On the third Friday of each month, Third Degree Glass Factory treats the public to an evening of music and art in midtown. Owners Jim McKelvey and Doug Auer have upscaled an old factory into a showplace for contemporary glass artwork. The main focus is on hot glass. Glass blowing demonstrations are given throughout the evening. Molten blobs of glowing glass are casually moved about the work area. It scares me. I can't look but it is fascinating if you do. My interest last Friday was to see the kiln formed work of Lisa Becker.
Her studio, Art Glass Array, is in the Crossroads Art Center in St. Charles. She offers classes on warm glass. I took one last month and really enjoyed it which surprised me because I am not that crazy about glass art. A bit too flashy for me. Her friendly smile and kind lies (telling us how good we were doing) did not mask the genuine nature of her interest. She started in glass doing art glass for architecture. From the honest creativity expressed in her work, I don't think she has been corrupted by the meddling influences of advanced coursework. I may be wrong here.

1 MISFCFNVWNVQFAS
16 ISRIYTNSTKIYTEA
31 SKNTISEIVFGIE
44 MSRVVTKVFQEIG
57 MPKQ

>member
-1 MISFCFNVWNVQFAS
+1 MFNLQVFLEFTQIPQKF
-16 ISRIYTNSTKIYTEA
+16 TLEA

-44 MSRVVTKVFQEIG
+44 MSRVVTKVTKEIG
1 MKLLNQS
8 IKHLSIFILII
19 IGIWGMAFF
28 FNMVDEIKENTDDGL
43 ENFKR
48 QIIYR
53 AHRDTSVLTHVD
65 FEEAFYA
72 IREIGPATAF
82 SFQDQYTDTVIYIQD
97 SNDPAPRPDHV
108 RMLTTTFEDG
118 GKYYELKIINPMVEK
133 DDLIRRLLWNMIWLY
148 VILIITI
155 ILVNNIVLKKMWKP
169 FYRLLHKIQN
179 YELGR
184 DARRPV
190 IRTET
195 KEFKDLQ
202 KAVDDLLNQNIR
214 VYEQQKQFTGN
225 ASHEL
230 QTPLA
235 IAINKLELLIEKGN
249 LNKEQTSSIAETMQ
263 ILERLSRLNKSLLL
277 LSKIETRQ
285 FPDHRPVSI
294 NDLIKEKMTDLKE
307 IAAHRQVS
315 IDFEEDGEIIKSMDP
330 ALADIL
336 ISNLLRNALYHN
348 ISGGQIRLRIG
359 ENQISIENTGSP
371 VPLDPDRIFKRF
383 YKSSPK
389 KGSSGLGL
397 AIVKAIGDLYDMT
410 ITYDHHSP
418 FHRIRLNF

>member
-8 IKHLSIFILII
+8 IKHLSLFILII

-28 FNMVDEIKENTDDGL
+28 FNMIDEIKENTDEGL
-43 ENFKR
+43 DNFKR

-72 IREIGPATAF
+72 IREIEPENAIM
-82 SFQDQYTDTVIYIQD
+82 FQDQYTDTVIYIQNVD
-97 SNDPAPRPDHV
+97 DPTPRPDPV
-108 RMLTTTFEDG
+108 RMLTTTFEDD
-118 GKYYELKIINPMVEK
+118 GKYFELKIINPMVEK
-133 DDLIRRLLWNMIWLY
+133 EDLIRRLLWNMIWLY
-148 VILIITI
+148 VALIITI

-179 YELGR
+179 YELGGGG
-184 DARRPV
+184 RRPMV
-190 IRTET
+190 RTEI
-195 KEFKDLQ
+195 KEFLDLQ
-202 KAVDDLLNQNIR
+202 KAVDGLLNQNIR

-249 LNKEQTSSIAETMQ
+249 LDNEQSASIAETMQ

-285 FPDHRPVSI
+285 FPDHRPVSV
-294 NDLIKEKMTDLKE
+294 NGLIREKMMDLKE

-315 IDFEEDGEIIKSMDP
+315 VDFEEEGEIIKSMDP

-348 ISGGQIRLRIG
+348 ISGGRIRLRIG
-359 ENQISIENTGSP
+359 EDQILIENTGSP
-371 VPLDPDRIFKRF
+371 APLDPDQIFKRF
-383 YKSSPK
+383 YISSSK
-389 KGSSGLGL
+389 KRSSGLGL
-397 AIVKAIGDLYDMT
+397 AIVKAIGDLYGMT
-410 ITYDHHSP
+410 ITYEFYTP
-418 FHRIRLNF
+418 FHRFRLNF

The titles of these pieces, The Bride, (white) The Groom, reminds us her thoughts are with the concept of family. Understandable, for as my buddies at the mill would say, "She's got a bun in the oven". To use something as abstract as glass and come across with a solid concept is a pretty good trick. The lace of a veil, the flow for the train and moment of joy. The Groom, dark and stately with strong line. Together in a similar form of unison. The work is displayed precariously on pedestals about the room.
On one side a bluegrass band plays. The music for these evens has always been distinctive. Well worth ones attention. The Third Degree Factory also has classes for warm glass. They offer lamp working lessons and even allow guests to take a short class on it during the evening. This involves beadmaking with glass over small blow torches. Scary stuff too but not quite so bad. They have been having these open studio events almost since opening. Back then there were just a few people milling around. It has become more and more popular and the place is always packed.
"Wall Waves" James McKelvey